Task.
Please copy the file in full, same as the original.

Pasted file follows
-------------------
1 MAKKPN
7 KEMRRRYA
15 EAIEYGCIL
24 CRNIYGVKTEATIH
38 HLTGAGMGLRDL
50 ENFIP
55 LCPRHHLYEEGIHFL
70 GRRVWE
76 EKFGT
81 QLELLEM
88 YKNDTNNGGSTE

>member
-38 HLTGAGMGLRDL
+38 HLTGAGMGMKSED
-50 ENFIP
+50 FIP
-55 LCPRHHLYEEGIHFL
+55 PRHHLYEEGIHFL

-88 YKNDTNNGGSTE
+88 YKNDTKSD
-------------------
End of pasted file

1 MAKKPN
7 KEMRRRYA
15 EAIEYGCIL
24 CRNIYGVKTEATIH
38 HLTGAGMGLRDL
50 ENFIP
55 LCPRHHLYEEGIHFL
70 GRRVWE
76 EKFGT
81 QLELLEM
88 YKNDTNNGGSTE

>member
-38 HLTGAGMGLRDL
+38 HLTGAGMGMKSED
-50 ENFIP
+50 FIP
-55 LCPRHHLYEEGIHFL
+55 PRHHLYEEGIHFL

-88 YKNDTNNGGSTE
+88 YKNDTKSD